religion or deny it?
"The answer is 'no,' just as in the
days of the first Congress of the
United States it was 'no'."
Chief, Justice Hughes said the moat
significant fact in connection with
the anniversary "is that after 10
years, notwithstanding expansion of
territory, enormous increase in popu-
lation a n d profound economic
changes, despite direct attack and
subersive influences, there is every in-
dication that the vastly preponderant
sentiment of the American people is
that our form of government shall be
preserved."
Bankhead Speaks Too
"Our guarantees of fair trials," Mr.
Hughes- said, "of" due process i h
protection of life, liberty androp
erty-which stands between the citi-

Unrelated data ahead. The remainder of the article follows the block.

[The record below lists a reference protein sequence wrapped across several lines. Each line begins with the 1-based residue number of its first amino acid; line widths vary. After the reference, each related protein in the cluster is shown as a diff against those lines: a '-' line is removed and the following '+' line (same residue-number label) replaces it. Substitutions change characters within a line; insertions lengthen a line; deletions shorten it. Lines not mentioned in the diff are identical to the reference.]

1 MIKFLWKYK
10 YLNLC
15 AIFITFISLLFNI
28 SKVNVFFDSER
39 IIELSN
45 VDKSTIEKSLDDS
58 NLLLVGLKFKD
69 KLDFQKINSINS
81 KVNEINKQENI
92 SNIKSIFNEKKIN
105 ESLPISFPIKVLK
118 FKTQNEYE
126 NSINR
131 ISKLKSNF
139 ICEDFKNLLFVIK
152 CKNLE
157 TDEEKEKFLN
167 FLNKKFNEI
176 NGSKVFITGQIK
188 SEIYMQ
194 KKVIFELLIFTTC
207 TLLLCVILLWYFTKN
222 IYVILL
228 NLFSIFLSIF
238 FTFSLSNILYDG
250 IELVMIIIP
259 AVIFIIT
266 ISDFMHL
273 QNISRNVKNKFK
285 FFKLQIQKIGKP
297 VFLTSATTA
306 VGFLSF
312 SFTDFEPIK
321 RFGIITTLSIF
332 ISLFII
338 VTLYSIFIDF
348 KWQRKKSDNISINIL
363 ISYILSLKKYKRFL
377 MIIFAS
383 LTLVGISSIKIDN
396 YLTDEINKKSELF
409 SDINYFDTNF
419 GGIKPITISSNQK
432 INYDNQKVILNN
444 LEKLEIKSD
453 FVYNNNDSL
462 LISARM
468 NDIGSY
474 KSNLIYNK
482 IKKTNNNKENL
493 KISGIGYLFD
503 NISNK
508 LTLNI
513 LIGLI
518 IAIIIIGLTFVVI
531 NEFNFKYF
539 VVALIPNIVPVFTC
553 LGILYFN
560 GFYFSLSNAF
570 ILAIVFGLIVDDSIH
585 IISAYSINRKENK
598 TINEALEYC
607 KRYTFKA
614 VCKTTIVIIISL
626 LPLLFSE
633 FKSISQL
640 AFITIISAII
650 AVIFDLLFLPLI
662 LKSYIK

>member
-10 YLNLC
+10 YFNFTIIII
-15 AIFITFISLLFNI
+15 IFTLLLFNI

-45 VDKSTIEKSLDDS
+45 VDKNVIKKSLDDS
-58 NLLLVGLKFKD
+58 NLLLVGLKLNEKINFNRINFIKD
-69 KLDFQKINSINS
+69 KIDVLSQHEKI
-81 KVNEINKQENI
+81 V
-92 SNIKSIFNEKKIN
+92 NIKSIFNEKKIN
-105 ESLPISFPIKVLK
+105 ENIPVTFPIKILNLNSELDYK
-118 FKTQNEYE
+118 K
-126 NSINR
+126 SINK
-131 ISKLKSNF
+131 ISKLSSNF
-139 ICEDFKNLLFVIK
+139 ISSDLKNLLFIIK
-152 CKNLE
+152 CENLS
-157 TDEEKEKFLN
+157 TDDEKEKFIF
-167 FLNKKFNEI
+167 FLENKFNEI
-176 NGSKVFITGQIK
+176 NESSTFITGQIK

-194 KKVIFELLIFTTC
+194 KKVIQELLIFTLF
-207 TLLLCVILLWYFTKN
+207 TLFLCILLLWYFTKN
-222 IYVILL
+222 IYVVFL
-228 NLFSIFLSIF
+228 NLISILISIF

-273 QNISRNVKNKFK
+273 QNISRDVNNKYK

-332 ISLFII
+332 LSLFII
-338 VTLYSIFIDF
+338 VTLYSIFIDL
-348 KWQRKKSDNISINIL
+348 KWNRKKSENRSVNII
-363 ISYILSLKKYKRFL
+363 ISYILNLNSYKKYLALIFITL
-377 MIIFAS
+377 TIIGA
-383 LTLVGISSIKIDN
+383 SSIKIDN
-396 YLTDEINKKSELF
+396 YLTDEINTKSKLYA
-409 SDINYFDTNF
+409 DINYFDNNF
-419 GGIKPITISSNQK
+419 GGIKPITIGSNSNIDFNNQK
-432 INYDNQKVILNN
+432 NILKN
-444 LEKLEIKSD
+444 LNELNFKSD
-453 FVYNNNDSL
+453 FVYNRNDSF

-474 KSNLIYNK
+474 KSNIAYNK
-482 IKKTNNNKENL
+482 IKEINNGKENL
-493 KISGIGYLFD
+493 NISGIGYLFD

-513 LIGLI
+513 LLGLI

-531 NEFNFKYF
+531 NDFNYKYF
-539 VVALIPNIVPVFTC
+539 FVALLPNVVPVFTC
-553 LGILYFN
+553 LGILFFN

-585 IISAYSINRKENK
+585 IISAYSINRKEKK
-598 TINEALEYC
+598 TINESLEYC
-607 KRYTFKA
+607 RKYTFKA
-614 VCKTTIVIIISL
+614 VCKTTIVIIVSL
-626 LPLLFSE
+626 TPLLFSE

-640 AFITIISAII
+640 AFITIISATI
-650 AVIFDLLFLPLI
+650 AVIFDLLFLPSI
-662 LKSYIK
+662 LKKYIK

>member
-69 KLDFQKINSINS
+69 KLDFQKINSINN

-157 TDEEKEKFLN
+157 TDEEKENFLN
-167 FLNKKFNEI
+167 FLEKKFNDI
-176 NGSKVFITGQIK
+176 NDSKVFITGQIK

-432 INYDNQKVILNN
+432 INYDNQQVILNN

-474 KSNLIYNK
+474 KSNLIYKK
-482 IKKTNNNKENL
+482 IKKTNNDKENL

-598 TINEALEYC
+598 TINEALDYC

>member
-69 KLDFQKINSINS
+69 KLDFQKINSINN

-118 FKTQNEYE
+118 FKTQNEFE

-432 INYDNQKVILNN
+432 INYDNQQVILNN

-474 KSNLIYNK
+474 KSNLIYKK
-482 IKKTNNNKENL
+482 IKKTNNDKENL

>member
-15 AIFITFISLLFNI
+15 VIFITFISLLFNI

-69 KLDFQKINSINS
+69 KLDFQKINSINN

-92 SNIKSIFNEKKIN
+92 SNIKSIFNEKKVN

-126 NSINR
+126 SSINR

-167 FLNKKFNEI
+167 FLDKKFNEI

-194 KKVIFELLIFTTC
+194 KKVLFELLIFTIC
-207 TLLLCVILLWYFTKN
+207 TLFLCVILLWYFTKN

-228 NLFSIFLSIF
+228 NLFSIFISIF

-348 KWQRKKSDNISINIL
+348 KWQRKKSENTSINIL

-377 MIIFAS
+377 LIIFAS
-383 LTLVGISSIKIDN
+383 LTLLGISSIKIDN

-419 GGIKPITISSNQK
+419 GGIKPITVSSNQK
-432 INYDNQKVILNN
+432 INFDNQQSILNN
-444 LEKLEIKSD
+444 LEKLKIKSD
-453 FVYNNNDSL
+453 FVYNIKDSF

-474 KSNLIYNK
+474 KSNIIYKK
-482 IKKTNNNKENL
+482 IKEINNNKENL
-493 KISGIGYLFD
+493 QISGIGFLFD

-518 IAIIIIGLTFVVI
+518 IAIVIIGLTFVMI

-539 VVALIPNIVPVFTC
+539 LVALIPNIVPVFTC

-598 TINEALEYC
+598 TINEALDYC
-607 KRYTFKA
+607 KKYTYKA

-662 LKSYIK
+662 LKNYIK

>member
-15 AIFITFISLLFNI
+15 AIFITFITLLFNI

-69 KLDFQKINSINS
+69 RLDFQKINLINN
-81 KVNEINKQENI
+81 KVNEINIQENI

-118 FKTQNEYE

zen and arbitrary power--of religious
freedom, of free speech, free presb
and free assembly, are the safeguarda
which have been erected against the
abuses threatened by gusts of pas-
sion and prejudice which in misguid-
ed zeal would destroy the basic in-y
terests of democracy."
Speaker Bankhead spoke briefly,
asserting the present was a time for
"reappraising the soundness and de-
sireability of our democratic form of
government." He mentioned "er-
tain sinister influences and minori-
ties" and suggested that the nation
had, perhaps been to generous in its
hospitality to such elements.
Then, discussing freedom of re-
ligion, he went on to say that this
country would not be silent at its de-
nial elsewhere in the world for, he
said, "that essential of the rights of
mankind goes back also to the origins
of representative government."
Roosevelt Asks
For $123,000,000

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Churches Hold
Forums Today
Groups To Discuss Nature
And Existence Of God
Symposiums on the nature and ex-
istence of God are being featured at
three Ann Arbor churches in addi-
tion to the talks on, "The Church in
Conflict Areas," illustrated lectures
and an exhibition of clay modeling